Why Walmart is asking its employees to deliver packages on their way home from work
Walmart's newest tactic in its fight against online giant Amazon: Asking its employees to deliver online orders on their way home from work.
The idea, Walmart executives said Thursday, is to cut costs on the so-called last-mile of deliveries, when packages are driven to customers' homes, often the most expensive part of the fulfillment process.
"It just makes sense: We already have trucks moving orders from fulfillment centers to stores for pickup," Marc Lore, chief executive of Walmart's eCommerce business, and the founder of Jet.com, said in a blog post Thursday afternoon. "Those same trucks could be used to bring ship-to-home orders to a store close to their final destination, where a participating associate can sign up to deliver them to the customer's house."
The company began testing the package-delivery program a month ago in three stores - two in New Jersey, one in northwest Arkansas - but did not offer details on when, or where, it would expand across the United States.
Employees will be paid extra, and offered overtime pay as necessary to make the deliveries, Walmart spokesman Ravi Jariwala said Thursday.
"Walmart is uniquely qualified, uniquely positioned, to be able to offer this," he said, adding that 90 percent of Americans live within 10 miles of a Walmart store. "There is really strong overlap between where are associates are already heading after work and where those packages need to go."
The company is billing the program as a way for employees to earn extra money, although there were few details on how they would be paid. Jariwala declined to clarify whether employees would be paid based on distance, time, number of deliveries or a combination of those things.
Jariwala said Walmart employees have delivered hundreds of packages over the last month, fulfilling orders placed on Jet.com, which Walmart acquired last year, as well as Walmart's own website.
The announcement comes as Walmart doubles down on its online business, where sales grew 63 percent in the first quarter of this year. The company - long the country's largest retailer - has taken aggressive steps in the past year, beginning with its $3.3 billion purchase of Jet.com to compete with Amazon.com, which currently accounts for about 33 percent of the country's online sales. (Jeffrey P. Bezos, the founder of Amazon, owns The Washington Post.)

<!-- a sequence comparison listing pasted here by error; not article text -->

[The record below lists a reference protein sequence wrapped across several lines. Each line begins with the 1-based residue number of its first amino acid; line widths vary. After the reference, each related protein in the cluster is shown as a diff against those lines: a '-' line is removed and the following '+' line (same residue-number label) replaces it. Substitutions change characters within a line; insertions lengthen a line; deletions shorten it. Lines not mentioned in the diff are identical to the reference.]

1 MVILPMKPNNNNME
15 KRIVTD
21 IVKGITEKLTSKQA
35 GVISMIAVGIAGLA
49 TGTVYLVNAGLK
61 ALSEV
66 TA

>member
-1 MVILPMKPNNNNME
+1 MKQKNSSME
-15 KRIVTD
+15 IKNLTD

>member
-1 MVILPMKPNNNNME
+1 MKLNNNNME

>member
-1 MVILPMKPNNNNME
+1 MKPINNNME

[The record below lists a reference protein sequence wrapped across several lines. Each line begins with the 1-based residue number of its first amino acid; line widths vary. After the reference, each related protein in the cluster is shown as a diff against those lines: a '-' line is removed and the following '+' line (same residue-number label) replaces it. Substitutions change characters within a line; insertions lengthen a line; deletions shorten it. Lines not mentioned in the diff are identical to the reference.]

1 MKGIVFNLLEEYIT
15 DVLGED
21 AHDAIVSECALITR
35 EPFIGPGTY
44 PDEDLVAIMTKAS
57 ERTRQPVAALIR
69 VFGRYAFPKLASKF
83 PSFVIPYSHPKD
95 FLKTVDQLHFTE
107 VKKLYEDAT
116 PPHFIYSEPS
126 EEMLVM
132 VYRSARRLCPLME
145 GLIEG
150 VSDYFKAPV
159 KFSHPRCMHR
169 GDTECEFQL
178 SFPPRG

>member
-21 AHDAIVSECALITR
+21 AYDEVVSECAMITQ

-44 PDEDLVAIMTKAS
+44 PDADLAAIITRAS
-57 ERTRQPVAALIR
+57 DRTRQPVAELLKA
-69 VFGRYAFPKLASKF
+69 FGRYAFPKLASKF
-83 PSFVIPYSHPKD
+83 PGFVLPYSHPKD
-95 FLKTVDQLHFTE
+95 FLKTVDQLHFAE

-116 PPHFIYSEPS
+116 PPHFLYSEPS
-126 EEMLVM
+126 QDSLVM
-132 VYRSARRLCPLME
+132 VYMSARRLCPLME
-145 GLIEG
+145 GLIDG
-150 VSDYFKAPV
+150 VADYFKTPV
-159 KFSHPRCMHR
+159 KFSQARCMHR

Walmart has also been rapidly expanding its grocery pickup program, in which shoppers retrieve online orders in the parking lots of a nearby store. More recently, the company has begun offering discounts on certain digital purchases if customers opt to pick them up in-store. In that model, Walmart uses its own trucking fleet to deliver packages to stores, tapping into an existing transportation network.
A year ago, Walmart announced it would partner with ride-sharing services like Uber, Lyft and Deliv to deliver groceries in Phoenix, Denver and Miami. Those efforts are ongoing, Jariwala said.
Walmart's move comes as Amazon continues to build up its transportation and logistics firepower to support speedy delivery. Amazon.com has leased a fleet of 40 cargo jets to bolster its supply chain, and has developed an Amazon-branded trucking fleet. The Seattle-based company has also created Amazon Flex, an on-demand network of drivers, in which the model is similar to Uber or Lyft.
The program is voluntary for Walmart employees, Jariwala said, adding that they can sign up for up to 10 deliveries per day using a company app. They can also set size and weight limits on packages. If there are not enough employees to deliver packages, Jariwala said carriers like UPS and FedEx would fill in.
"This is completely an opt-in program," he said. "This is not something associates are required to do. They are, first and foremost, always going to finish their shift."